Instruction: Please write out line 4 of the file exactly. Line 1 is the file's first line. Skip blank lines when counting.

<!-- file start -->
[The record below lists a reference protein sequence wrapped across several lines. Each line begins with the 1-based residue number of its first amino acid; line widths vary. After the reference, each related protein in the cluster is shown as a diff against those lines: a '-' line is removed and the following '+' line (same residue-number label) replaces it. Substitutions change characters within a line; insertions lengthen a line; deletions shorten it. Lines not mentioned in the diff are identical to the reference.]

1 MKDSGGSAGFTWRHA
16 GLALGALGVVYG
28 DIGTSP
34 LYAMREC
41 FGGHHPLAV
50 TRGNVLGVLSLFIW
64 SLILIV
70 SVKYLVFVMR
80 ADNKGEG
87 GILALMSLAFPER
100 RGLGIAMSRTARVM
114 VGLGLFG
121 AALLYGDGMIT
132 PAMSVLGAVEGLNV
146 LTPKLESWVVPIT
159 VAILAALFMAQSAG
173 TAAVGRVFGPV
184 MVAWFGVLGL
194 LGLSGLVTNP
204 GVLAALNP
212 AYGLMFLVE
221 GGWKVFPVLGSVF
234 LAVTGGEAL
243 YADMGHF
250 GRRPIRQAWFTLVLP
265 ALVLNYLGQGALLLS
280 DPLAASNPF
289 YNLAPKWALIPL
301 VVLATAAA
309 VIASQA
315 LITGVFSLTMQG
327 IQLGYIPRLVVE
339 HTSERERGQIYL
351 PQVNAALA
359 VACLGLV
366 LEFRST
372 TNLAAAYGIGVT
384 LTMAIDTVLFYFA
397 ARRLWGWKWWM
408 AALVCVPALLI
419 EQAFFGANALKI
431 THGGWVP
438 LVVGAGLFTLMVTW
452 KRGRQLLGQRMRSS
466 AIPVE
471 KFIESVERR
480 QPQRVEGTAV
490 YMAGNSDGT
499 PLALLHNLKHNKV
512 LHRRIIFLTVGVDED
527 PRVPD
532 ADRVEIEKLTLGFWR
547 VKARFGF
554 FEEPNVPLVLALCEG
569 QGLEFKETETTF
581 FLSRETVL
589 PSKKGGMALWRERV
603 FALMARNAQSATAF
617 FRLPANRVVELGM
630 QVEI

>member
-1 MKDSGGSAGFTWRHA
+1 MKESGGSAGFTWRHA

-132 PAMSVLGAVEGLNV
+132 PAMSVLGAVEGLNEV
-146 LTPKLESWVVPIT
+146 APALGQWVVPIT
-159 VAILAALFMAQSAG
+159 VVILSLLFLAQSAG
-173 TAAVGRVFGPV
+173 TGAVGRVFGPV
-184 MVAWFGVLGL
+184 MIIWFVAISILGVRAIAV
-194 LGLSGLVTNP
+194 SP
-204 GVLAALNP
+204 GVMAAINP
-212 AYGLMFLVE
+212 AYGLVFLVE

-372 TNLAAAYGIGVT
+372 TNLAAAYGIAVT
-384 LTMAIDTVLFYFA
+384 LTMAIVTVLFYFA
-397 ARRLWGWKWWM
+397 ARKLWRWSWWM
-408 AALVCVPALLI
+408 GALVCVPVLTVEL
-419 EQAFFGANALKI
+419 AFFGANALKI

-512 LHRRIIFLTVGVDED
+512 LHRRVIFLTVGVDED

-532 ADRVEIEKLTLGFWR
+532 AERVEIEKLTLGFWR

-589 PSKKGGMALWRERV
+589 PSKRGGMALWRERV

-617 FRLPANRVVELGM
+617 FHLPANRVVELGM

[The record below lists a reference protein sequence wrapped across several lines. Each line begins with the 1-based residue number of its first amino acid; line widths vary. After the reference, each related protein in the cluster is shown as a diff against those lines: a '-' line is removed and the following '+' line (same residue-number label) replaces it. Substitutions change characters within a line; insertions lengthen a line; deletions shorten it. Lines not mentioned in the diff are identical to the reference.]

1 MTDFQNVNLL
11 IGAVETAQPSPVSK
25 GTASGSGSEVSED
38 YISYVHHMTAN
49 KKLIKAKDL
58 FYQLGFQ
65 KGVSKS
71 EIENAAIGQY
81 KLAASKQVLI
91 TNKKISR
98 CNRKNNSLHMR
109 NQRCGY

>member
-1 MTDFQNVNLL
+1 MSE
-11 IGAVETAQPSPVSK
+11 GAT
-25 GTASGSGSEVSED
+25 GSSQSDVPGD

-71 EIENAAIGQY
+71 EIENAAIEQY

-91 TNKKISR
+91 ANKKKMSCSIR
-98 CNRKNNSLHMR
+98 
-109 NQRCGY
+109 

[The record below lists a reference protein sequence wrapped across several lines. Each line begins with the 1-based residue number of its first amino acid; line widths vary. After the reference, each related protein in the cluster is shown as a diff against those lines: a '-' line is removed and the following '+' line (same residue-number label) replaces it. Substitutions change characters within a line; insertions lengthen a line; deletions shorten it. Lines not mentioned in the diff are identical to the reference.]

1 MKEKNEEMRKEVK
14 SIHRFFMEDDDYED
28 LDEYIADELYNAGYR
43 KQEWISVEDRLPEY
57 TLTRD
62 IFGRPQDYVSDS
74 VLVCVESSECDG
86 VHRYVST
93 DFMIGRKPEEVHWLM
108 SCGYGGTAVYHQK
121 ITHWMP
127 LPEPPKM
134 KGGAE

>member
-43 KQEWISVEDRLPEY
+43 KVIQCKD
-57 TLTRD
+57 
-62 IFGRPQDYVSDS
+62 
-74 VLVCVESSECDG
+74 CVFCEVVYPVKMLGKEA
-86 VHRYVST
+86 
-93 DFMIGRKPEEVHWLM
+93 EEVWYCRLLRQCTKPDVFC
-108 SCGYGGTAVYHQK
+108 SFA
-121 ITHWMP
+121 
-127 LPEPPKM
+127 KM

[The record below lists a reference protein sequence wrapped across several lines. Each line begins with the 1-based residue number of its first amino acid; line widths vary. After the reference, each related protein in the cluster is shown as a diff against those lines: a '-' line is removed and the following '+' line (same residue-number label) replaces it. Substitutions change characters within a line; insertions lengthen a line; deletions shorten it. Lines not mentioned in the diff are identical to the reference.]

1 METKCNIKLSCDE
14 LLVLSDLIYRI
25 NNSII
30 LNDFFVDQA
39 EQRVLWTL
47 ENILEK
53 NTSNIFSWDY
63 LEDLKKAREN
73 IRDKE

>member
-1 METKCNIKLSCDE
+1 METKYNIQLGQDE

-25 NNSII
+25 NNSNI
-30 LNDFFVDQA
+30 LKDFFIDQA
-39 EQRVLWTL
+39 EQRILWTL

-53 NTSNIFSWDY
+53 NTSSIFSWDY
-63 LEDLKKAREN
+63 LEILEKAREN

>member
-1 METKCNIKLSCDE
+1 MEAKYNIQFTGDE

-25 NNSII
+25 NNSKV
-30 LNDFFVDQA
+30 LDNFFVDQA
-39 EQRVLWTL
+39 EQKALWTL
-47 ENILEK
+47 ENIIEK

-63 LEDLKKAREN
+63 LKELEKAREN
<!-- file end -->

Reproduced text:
28 DIGTSP